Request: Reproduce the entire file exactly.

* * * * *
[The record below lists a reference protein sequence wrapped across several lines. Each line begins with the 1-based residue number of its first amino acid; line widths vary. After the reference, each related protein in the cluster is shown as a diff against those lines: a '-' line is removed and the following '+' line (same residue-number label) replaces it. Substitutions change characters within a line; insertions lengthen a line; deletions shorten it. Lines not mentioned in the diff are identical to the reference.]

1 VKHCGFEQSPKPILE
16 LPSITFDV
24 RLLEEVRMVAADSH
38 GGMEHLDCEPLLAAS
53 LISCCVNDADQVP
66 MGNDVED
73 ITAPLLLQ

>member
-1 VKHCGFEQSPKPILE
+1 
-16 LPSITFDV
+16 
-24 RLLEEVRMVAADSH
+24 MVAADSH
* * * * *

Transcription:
[The record below lists a reference protein sequence wrapped across several lines. Each line begins with the 1-based residue number of its first amino acid; line widths vary. After the reference, each related protein in the cluster is shown as a diff against those lines: a '-' line is removed and the following '+' line (same residue-number label) replaces it. Substitutions change characters within a line; insertions lengthen a line; deletions shorten it. Lines not mentioned in the diff are identical to the reference.]

1 VKHCGFEQSPKPILE
16 LPSITFDV
24 RLLEEVRMVAADSH
38 GGMEHLDCEPLLAAS
53 LISCCVNDADQVP
66 MGNDVED
73 ITAPLLLQ

>member
-1 VKHCGFEQSPKPILE
+1 
-16 LPSITFDV
+16 
-24 RLLEEVRMVAADSH
+24 MVAADSH